1. I was overwhelmed by the teaser trailer (too bad it's not included on this DVD) where the green grid is moving all over the screen, ending with the Black Hole logo swifting and twisting in black. Awesome!!
2. The black and yellow logo in some of the posters, the one shown on the DVD case.
3. The U.S.S. Cygnus. WOW!!! What a beautiful ship.
4. The robots. Maximillian truly looks menacing. And V.I.N.CENT and Old B.O.B.; the cutest robots since "Star Wars"'s R2-D2.
5. The cast of outstanding performers: Maximilian Schell, Anthony Perkins, Robert Forster, Joseph Bottoms, Yvette Mimieux, Ernest Borgnine, and Roddy McDowell as the voice of V.I.N.CENT.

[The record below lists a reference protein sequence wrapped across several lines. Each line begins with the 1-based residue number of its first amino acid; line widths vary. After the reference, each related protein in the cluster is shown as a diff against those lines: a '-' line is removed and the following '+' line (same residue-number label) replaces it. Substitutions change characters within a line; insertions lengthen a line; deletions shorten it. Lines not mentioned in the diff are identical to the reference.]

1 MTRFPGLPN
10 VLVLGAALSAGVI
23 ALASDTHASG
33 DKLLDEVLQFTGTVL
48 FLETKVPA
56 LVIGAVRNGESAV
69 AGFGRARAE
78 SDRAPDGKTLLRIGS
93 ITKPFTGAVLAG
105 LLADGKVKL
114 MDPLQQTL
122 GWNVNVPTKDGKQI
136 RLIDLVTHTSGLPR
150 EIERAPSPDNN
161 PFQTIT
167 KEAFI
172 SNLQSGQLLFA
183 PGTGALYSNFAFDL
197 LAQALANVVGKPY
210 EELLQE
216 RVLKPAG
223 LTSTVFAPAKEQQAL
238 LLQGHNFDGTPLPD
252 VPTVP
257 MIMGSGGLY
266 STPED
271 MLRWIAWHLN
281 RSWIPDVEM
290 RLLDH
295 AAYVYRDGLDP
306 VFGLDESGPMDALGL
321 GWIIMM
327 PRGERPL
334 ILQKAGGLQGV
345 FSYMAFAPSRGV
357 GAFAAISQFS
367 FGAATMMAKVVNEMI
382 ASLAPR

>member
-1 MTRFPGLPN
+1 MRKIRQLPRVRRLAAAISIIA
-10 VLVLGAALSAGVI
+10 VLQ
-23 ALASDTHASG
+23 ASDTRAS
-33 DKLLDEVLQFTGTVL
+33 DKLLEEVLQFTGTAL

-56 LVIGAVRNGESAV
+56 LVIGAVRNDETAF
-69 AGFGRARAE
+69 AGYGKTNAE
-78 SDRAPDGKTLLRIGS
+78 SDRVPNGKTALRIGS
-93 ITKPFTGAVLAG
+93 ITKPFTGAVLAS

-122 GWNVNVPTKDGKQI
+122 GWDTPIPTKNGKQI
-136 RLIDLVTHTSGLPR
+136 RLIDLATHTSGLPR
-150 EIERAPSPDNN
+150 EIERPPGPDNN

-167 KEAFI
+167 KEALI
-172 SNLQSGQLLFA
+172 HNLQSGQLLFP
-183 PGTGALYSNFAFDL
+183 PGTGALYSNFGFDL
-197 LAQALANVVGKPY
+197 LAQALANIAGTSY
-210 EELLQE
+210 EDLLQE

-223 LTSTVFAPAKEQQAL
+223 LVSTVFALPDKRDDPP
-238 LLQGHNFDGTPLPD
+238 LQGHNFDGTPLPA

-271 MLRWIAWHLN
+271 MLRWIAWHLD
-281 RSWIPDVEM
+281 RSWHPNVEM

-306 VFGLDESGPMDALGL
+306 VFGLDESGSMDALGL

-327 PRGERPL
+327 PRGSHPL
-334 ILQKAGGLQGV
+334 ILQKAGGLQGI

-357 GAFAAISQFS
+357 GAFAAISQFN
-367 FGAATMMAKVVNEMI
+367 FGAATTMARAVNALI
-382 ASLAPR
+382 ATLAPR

6. John Barry's majestic score.
7. The final scene, inside the black hole. Those images. Those visual effects. John Barry's music.This movie might have had some flaws at describing a space version of "20,000 Leagues Under The Sea", but this is my most cherished guilty pleasure of all time."
A SFX classic that needs a proper DVD treatment
Jayson A. Olson | Rancho Santa Margarita, CA | 08/12/2002
(3 out of 5 stars)